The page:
Let's move along to the final part of the article. The INC, again, turn to Revelation 7:2-3 as practically the sole juncture of proof regarding their church. Just after they quote it, they state something as revealing as it is comical: "At first glance, this prophecy doesn't seem to have anything to do with the last messenger or about the preachers of God, much less prove the commission of Brother Felix Manalo." Maybe Manalo and his ministers should've kept in-line with their first glance because that is exactly what it is as it relates to the INC; it certainly "doesn't seem to have anything to do with the last messenger or about the preachers of God, much less prove the commission of Brother Felix Manalo."

Anyway, they go on to their usual sophistry of convincing us that the angel in Revelation 7:2-3 is a man. Lets touch on the Angel topic for a moment.

The English word angel is a word that comes into our language directly from the Greek; in other words, it is transliterated and not translated. In addition to specifying a spiritual creature which we have in mind when we use the word angel, the word has the meaning of messenger.

The root of the word angel, in fact, is also found in the Greek word which we translate as "Gospel" -more literal to the Greek, the Good News. So the Greek root word behind the concept of angel relates to announcing or communicating a message.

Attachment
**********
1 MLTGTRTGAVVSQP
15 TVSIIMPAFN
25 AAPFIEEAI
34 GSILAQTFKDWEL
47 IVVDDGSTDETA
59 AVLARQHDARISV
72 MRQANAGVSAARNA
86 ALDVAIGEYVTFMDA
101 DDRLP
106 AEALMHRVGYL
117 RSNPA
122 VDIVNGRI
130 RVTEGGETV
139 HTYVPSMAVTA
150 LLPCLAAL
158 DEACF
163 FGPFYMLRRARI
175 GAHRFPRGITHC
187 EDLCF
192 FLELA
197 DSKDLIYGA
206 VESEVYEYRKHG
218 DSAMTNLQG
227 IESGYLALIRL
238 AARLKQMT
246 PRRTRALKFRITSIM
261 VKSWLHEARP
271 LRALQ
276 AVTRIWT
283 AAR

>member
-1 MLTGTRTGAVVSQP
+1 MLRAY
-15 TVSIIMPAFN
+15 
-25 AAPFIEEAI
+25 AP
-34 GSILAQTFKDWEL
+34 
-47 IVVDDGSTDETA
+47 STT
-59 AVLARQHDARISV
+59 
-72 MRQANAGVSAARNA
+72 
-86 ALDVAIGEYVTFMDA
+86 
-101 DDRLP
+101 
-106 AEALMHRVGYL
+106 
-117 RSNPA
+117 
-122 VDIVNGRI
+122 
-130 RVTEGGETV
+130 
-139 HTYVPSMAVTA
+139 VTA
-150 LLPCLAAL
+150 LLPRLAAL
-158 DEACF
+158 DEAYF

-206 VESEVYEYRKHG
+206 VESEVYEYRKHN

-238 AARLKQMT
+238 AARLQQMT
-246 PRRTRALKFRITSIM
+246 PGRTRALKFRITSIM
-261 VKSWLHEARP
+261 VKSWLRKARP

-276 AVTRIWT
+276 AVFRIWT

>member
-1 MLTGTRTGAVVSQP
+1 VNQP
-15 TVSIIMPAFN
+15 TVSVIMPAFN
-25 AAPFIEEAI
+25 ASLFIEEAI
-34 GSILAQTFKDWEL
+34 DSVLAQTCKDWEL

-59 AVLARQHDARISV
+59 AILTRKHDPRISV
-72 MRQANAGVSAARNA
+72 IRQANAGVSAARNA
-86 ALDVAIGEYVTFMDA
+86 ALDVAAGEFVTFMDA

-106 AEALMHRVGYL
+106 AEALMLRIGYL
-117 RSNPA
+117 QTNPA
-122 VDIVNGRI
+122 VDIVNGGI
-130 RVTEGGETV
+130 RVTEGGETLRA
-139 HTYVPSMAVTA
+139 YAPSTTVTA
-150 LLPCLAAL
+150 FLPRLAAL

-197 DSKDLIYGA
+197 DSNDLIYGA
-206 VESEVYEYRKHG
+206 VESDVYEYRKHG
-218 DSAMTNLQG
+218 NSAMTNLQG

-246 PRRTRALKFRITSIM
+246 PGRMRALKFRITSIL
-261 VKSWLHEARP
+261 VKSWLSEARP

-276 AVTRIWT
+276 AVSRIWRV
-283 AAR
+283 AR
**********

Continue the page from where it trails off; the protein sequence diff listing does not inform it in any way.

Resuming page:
We note that this is often the function of angels, both in the OT and in the NT. The Jews believed that God gave the 10 Commandments to Moses on the mountain through an angel. We have angels visiting OT figures to convey a message from God. We have the annunciations and dreams in the infancy stories recorded by Matthew and Luke. We have the angels not only announcing things in revelation, but acting on behalf of God, for instance, in pouring out the bowls of wrath. In short, the angels do whatever God instructs them to do.

They are intermediaries between God and man, which is appropriate given that in their nature they stand between God and man. God could work with us without the agency of angels, but He chooses at least sometimes to work through the levels of creation. How appropriate, given His own transcendence. As to meaning a preacher in the sense that the INC use the word, that is not the inclination with regards to the range of meanings found in Scripture.

Yes, they (angels) minister according to what God instructs them to do. But, the INC confuse the use of the word "minister" or "preacher" as formal roles within the Church of ordained ministers with the role of angels. They announce and act but the preaching of the word of God, as we use the word, falls to apostles and their successors in the life of the Church.

Another way the INC distorts this word can be expressed by analogy: A prostitute is one who gives sex, and receives money from the one getting the sex. A married woman gives sex to her husband, and gets money from him. Therefore, a wife is a prostitute. In a bizarre sense, the definitions used above (which are correct) allowed us to make unrelated ideas (prostitutes and wife's) sound like the same thing. This argumentation style is often called sophistry - and it is something Satan is particularly good at in the service of distorting the truth.